San Anselmo's Fork

It’s not easy to keep a restaurant on top after a highly regarded chef leaves. Fork co-owners/managers Charles Low and Oliver Knill learned this firsthand when they went through two toques in one year after Scott Howard departed. But perseverance paid off. Since taking over the kitchen last October, chef Jonathan Kosrek has quietly begun making some of the most exciting food in Marin.

Given his background, it’s not surprising that 30-year-old Kosrek takes the palate on a thrilling ride. The upstate New York native, who has been cooking since age 14, is also a skateboard enthusiast whose racy résumé includes five years at New York’s Palmer House Café, a degree from the Culinary Institute of America at Hyde Park, kitchen credentials at St. Helena’s renowned Terra restaurant and a stint as a skate park builder.

But today the chef’s designs are firmly set on winning back the hearts of Fork’s original customers through what he describes as “refined rustic food, done right at a good price.” Recent visits prove that with a talent for putting refreshing spins on familiar favorites, Kosrek is not only likely to return Fork to revered status, but also to become one of the Bay Area’s most noted rising star chefs.

Practically every dish—each a mix of skillful technique and personal style—is so far above par, the question isn’t what to have, but what to pass up. Skipping the debate, my party of three indulged in practically everything, including rich foie gras terrine counterbalanced by tangy-tart pomegranate port gastrique, house-smoked salmon blini, tender grilled sardines lightly seasoned with lemon, thyme and olive oil, and one of the evening’s most memorable dishes—braised pork belly with butter beans, arugula, shaved fennel and blood orange.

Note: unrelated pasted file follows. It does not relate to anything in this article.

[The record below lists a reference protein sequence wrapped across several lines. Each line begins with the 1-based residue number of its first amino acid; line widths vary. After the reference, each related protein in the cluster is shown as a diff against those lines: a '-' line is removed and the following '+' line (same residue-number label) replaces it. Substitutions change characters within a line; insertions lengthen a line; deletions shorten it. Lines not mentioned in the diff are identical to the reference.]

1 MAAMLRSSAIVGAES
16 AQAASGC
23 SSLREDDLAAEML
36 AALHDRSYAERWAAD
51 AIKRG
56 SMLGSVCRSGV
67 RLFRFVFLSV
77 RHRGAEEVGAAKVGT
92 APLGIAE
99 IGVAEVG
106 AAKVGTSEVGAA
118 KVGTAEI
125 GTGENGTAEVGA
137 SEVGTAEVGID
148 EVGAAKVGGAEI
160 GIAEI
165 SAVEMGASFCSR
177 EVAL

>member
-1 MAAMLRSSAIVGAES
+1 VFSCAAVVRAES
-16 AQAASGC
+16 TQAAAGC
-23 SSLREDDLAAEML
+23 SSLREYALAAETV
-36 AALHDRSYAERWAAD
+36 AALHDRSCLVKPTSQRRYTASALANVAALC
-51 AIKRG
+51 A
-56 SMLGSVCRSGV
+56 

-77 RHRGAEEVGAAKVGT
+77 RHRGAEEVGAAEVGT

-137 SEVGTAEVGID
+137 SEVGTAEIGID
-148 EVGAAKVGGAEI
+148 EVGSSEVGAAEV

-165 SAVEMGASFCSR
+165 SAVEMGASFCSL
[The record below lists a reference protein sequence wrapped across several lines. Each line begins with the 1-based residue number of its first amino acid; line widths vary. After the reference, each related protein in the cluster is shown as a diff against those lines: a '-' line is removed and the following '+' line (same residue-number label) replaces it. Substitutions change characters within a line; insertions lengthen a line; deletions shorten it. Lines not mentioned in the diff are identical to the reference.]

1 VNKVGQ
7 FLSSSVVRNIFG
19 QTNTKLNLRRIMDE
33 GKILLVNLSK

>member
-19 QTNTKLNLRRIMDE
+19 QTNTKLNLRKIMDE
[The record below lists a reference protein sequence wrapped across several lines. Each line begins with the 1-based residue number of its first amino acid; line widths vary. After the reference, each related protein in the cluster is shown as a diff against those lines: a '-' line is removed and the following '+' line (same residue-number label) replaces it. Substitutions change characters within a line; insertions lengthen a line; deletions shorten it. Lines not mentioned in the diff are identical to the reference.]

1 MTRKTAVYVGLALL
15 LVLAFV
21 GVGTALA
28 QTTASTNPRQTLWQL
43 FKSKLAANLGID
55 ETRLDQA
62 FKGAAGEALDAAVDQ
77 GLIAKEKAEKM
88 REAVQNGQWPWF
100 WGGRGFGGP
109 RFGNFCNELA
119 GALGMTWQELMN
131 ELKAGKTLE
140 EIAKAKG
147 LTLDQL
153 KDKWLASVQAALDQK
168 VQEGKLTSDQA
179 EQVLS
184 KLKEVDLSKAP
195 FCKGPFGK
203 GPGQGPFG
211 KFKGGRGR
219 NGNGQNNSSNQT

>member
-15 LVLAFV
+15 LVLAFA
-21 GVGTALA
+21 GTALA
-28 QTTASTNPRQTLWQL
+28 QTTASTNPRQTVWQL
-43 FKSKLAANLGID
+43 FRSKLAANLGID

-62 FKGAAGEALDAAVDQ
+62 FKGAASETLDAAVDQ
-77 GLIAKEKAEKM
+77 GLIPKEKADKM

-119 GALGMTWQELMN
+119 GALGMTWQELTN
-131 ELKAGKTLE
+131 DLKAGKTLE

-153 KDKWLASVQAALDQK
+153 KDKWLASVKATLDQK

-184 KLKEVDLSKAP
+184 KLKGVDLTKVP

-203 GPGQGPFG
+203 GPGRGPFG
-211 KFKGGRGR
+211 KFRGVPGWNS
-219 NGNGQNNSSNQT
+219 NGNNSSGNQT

On our server’s recommendation we threw in a decadent and whimsical Po’ Boy Salad—crisp endive tossed with candied walnuts, blue cheese and porcini vinaigrette—and outstanding carrot flan, reminiscent of pumpkin pie without the spices and sweet enough to save for dessert.

To make a meal of first courses would be a brilliant idea if the entrées weren’t so darned good. At $18.50, the impossibly moist roast whole petite chicken—brined and slow-roasted all day at 225º F—put the famed $160 rendition at Paris’s three-Michelin-star Taillevent to shame. Brown-sugar-and-spice-brined Berkshire pork chop nestled in pumpkin polenta guaranteed I’d be returning soon. Only two dishes are overzealous: steak frites with foie gras butter teetered over the top with intensely barbecued-potato-chip-flavor fries, and a risotto’s flavors of sunchokes, chanterelle, hedgehog mushroom, parmesan, and truffle were trumped by a heavy-handed sprinkle of fresh herbs.

Diners familiar with Fork can anticipate trademark touches that have long made this neighborhood restaurant an elevated dining experience: three intimate and perfectly lit rooms ideal for comfortable conversation, a polished and knowledgeable staff, luxurious details such as linen hand towels in the restroom, and a good wine list that includes local and European selections and wine flights.

But there is one thing about Fork that’s likely to change. If chef Kosrek continues to fire on all burners, reservations will much harder to come by, so all the more reason to book a table now.
Fork, 198 Sir Francis Drake Blvd., San Anselmo, 415.453.9898,